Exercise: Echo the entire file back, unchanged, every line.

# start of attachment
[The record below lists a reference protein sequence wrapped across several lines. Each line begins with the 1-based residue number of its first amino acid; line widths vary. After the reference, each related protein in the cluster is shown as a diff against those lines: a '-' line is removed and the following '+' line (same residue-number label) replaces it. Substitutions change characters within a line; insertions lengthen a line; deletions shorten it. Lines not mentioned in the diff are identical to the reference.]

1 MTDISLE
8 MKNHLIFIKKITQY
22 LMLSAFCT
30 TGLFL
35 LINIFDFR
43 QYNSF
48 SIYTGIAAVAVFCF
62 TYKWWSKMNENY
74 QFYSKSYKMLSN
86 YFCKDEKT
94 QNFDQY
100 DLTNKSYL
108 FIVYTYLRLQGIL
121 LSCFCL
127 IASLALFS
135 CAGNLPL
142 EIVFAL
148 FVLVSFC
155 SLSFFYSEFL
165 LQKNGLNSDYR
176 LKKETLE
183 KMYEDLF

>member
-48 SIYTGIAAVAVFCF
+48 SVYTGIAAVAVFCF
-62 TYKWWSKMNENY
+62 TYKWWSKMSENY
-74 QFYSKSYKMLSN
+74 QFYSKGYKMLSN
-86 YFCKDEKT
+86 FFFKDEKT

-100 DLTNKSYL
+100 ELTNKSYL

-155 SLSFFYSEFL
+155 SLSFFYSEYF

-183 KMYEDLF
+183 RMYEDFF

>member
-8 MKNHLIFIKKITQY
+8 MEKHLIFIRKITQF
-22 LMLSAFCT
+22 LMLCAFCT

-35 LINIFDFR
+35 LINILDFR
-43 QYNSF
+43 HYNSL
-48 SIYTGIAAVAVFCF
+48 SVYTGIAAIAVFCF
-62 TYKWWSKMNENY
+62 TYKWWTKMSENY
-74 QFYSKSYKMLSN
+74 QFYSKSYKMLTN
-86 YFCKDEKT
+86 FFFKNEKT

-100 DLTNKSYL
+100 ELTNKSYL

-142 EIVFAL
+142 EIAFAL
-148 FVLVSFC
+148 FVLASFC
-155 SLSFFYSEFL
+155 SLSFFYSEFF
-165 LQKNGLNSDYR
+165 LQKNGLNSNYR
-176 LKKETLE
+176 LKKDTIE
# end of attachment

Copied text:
[The record below lists a reference protein sequence wrapped across several lines. Each line begins with the 1-based residue number of its first amino acid; line widths vary. After the reference, each related protein in the cluster is shown as a diff against those lines: a '-' line is removed and the following '+' line (same residue-number label) replaces it. Substitutions change characters within a line; insertions lengthen a line; deletions shorten it. Lines not mentioned in the diff are identical to the reference.]

1 MTDISLE
8 MKNHLIFIKKITQY
22 LMLSAFCT
30 TGLFL
35 LINIFDFR
43 QYNSF
48 SIYTGIAAVAVFCF
62 TYKWWSKMNENY
74 QFYSKSYKMLSN
86 YFCKDEKT
94 QNFDQY
100 DLTNKSYL
108 FIVYTYLRLQGIL
121 LSCFCL
127 IASLALFS
135 CAGNLPL
142 EIVFAL
148 FVLVSFC
155 SLSFFYSEFL
165 LQKNGLNSDYR
176 LKKETLE
183 KMYEDLF

>member
-48 SIYTGIAAVAVFCF
+48 SVYTGIAAVAVFCF
-62 TYKWWSKMNENY
+62 TYKWWSKMSENY
-74 QFYSKSYKMLSN
+74 QFYSKGYKMLSN
-86 YFCKDEKT
+86 FFFKDEKT

-100 DLTNKSYL
+100 ELTNKSYL

-155 SLSFFYSEFL
+155 SLSFFYSEYF

-183 KMYEDLF
+183 RMYEDFF

>member
-8 MKNHLIFIKKITQY
+8 MEKHLIFIRKITQF
-22 LMLSAFCT
+22 LMLCAFCT

-35 LINIFDFR
+35 LINILDFR
-43 QYNSF
+43 HYNSL
-48 SIYTGIAAVAVFCF
+48 SVYTGIAAIAVFCF
-62 TYKWWSKMNENY
+62 TYKWWTKMSENY
-74 QFYSKSYKMLSN
+74 QFYSKSYKMLTN
-86 YFCKDEKT
+86 FFFKNEKT

-100 DLTNKSYL
+100 ELTNKSYL

-142 EIVFAL
+142 EIAFAL
-148 FVLVSFC
+148 FVLASFC
-155 SLSFFYSEFL
+155 SLSFFYSEFF
-165 LQKNGLNSDYR
+165 LQKNGLNSNYR
-176 LKKETLE
+176 LKKDTIE